With back pain, one of the most common recommendations I see out there is that 'tight' hamstring muscles are one the main causes and they need stretching out. In this article I am going to be looking at how effective this actually is, I will be looking at the research carried out into this area and also see if there is anything more effective we can do to help with back pain.
A common phrase I hear from clients is that they have previously been told they “have one leg that is longer than the other”. Naturally this may make us think that we have two legs of different lengths, which can be quite worrying. In a lot of cases though the legs are not actually different sizes, there are factors in the body which makes the appearance of ‘one leg longer’.
Leg length difference can cause a number of symptoms amongst clients I see: lower back pain, knee pain, hip/groin pain, shoulder pain are just a few examples.
In this article we are going to look into why many of us do appear to have ‘one leg longer’. We will look at what this means and what you can do about it.
One of the biggest reasons people start Pilates is to help some sort of injury or pain. Whether it’s lower back pain, hip pain or shoulder pain, Pilates is often recommended (keep in mind that this is not the only benefit Pilates has though)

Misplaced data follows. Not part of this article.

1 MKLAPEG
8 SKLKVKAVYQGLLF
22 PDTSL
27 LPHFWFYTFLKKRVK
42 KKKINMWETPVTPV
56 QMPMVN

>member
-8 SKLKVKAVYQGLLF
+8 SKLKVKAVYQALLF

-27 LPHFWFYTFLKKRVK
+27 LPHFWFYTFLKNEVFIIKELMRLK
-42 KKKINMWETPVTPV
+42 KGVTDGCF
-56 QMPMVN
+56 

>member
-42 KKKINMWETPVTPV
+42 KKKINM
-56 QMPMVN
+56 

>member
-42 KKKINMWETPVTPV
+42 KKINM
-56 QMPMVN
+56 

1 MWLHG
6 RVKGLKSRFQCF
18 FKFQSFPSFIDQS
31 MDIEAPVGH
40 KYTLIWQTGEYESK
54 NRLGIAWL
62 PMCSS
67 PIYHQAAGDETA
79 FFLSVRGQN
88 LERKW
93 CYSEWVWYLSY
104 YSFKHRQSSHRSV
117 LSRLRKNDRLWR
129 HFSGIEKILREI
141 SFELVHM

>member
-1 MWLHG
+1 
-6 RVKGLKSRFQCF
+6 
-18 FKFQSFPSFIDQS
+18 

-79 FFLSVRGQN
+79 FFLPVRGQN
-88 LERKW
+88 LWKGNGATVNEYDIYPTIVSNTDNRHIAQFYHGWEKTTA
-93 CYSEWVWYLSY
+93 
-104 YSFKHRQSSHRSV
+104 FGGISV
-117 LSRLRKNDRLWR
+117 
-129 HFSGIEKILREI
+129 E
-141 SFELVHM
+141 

Sometimes though things do not go as we have planned. I often get a number of people who see me either in my Pilates classes or my Therapy studio, who have tried Pilates, but has found it causes them more pain than they had before!
In this article we are going to look at reasons why this might happen, and what you can do if it does.
One thing I have learnt since being a Manual Therapist & Pilates instructor is that problem is not always where the pain is.
In this article I am going to be looking at how shoulder pain could be caused by your glutes. Although this may sound a little bit odd to begin with, by the end I hope you will be able to see that it is quite straight forward and entirely possible for your glute’s to cause shoulder pain.
When people come to visit me, whether it is in my studio or in one of my Pilates classes, one thing that they have often been told previously is that they have ‘weak glutes’. These ‘weak glutes’ often get lumbered with the blame for a number of different symptoms: Lower back pain, Knee pain, Ankle instability, ‘Pronation’ of the foot etc. Often we are told we need to ‘strengthen’ our glutes to bring good function back to the body and more importantly in the hope that it might resolve some of these issues.
In this article I am going to look at why you may get more benefit from taking a different approach rather than simply attempting to ‘strengthen’ your glutes.
Pilates Instructor & Therapist, helping you understand why we do what we do!